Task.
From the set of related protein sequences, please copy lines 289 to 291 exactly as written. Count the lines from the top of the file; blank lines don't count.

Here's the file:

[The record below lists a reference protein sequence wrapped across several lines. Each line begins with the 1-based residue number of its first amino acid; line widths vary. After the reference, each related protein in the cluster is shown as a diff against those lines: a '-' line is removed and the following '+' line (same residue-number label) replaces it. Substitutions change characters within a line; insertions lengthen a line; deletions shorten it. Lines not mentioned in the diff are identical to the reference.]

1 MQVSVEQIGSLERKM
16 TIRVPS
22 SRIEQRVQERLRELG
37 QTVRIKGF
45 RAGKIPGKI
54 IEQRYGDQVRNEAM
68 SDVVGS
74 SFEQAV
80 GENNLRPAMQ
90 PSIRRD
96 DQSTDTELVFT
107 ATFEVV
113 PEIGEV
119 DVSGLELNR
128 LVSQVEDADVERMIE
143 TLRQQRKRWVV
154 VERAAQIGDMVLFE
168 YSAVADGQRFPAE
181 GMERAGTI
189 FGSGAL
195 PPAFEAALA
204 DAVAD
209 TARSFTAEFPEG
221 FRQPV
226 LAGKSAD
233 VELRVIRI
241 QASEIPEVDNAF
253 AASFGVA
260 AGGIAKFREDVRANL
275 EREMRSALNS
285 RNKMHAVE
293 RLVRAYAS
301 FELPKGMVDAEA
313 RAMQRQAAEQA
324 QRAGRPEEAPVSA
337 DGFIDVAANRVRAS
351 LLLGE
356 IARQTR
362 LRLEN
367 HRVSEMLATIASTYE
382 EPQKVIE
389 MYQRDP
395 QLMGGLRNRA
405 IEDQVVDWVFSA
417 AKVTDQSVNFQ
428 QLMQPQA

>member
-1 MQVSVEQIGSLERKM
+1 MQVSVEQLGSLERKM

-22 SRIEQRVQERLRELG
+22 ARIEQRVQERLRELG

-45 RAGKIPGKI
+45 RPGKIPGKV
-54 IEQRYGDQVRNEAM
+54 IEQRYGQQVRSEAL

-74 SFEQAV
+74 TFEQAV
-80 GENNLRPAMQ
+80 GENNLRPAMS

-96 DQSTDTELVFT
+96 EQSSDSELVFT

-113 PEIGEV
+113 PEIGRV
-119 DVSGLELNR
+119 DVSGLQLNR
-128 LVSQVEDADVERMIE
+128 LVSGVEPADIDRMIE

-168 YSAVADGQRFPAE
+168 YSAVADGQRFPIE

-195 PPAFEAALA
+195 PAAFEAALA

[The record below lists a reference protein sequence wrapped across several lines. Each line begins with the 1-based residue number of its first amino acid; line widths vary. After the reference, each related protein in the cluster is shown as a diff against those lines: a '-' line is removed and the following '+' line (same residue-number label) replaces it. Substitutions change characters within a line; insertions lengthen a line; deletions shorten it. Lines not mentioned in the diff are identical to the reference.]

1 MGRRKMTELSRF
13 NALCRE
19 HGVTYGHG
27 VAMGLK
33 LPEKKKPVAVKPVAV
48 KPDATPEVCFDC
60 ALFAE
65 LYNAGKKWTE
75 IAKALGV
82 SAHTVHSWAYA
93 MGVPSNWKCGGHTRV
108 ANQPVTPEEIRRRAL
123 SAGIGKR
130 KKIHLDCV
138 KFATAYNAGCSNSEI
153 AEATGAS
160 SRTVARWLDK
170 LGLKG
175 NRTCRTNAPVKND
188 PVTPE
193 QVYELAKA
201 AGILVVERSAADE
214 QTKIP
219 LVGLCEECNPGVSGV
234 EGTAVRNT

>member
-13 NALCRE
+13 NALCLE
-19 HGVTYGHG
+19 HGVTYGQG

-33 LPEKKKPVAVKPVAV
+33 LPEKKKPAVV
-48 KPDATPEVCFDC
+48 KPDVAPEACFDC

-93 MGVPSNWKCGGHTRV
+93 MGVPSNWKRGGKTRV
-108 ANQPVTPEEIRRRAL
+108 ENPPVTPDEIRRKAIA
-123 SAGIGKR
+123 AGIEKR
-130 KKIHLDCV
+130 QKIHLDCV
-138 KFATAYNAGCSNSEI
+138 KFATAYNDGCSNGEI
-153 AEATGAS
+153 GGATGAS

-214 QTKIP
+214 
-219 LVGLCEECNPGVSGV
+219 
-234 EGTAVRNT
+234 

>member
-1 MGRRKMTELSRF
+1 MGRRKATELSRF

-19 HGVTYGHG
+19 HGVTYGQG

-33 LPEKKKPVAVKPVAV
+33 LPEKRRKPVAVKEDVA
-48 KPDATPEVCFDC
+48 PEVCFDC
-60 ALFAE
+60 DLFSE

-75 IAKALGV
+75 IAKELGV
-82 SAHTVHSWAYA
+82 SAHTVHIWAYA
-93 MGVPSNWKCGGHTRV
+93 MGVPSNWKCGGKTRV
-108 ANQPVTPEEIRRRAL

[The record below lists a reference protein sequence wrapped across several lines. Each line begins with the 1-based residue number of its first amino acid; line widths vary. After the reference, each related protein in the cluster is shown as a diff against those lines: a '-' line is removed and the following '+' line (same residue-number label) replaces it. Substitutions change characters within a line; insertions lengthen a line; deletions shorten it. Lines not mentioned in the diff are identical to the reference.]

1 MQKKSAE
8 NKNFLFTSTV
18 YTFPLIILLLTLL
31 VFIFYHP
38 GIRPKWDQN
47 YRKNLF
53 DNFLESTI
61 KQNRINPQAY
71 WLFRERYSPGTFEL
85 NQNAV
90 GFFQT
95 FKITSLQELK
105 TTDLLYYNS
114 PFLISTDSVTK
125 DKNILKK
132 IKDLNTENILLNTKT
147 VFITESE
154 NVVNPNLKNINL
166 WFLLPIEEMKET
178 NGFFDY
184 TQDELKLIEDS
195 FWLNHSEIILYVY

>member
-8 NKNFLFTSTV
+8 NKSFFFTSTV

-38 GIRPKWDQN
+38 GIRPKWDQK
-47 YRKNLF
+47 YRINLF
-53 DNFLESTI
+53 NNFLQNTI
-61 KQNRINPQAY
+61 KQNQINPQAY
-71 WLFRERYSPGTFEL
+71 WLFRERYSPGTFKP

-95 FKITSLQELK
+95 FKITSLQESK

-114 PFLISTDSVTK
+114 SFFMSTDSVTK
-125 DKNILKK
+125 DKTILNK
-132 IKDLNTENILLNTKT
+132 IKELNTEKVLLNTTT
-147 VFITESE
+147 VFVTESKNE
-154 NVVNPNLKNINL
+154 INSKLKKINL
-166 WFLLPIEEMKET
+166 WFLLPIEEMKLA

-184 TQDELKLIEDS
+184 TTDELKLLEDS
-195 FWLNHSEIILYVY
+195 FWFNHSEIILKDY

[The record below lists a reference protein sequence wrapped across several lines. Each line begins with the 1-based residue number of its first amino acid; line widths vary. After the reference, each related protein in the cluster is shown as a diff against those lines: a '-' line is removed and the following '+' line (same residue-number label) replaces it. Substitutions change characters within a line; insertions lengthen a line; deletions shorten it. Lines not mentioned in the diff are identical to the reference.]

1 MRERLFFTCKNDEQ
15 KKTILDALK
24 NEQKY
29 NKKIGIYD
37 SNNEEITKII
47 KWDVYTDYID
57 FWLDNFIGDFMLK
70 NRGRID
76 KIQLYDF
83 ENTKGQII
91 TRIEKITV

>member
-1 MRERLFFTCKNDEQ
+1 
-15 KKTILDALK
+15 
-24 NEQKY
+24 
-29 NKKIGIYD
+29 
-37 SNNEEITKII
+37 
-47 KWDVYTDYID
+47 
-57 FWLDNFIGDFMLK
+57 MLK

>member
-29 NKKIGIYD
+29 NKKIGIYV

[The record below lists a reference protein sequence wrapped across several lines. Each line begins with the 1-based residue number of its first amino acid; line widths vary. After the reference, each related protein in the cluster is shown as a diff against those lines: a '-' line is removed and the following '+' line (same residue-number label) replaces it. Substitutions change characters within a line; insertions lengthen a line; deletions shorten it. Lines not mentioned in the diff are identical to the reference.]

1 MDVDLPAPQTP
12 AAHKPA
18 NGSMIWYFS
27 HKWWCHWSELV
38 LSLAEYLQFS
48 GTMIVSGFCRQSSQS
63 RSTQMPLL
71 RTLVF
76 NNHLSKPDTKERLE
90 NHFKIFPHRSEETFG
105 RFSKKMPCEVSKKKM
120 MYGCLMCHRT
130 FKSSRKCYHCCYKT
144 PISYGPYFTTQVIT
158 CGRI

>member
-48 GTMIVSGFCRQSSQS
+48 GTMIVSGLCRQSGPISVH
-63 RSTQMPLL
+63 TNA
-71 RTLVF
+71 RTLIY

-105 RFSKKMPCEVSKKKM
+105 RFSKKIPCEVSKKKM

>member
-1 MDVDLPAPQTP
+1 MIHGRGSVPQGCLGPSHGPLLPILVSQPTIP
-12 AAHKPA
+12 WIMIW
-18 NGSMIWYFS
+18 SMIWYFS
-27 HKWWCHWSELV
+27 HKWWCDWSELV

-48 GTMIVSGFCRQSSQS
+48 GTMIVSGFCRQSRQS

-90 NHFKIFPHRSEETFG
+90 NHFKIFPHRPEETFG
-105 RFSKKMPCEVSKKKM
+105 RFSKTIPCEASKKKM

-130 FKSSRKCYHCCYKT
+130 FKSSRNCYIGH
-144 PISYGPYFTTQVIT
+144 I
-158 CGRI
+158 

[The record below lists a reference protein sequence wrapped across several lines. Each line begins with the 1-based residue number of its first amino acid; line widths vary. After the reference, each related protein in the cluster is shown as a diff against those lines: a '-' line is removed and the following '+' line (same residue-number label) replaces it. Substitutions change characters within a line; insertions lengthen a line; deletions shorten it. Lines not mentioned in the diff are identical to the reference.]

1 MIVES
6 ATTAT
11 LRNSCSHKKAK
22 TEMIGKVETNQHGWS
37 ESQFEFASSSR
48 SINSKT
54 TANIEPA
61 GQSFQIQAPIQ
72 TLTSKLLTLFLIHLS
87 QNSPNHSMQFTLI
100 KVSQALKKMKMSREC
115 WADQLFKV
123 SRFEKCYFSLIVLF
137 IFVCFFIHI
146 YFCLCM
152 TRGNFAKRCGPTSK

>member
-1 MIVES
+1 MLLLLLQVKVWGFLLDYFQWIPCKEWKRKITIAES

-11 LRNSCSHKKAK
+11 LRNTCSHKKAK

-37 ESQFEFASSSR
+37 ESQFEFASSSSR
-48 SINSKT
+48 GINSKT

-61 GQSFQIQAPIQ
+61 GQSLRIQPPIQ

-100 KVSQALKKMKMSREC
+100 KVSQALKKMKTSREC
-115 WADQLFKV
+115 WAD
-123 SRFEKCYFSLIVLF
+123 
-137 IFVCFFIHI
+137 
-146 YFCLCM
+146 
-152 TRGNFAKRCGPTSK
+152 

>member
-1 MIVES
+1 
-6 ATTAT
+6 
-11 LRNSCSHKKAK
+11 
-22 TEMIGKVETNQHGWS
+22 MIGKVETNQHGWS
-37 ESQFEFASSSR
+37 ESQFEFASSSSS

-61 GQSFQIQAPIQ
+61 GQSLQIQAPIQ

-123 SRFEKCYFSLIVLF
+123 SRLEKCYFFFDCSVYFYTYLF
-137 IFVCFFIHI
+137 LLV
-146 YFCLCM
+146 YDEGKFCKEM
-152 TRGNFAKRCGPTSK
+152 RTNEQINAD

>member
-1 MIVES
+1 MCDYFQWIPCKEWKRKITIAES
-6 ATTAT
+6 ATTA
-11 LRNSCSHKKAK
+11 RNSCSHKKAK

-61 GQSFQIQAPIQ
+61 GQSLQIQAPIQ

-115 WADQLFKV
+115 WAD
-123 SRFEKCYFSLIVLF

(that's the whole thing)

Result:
146 YFCLCM
152 TRGNFAKRCGPTSK

>member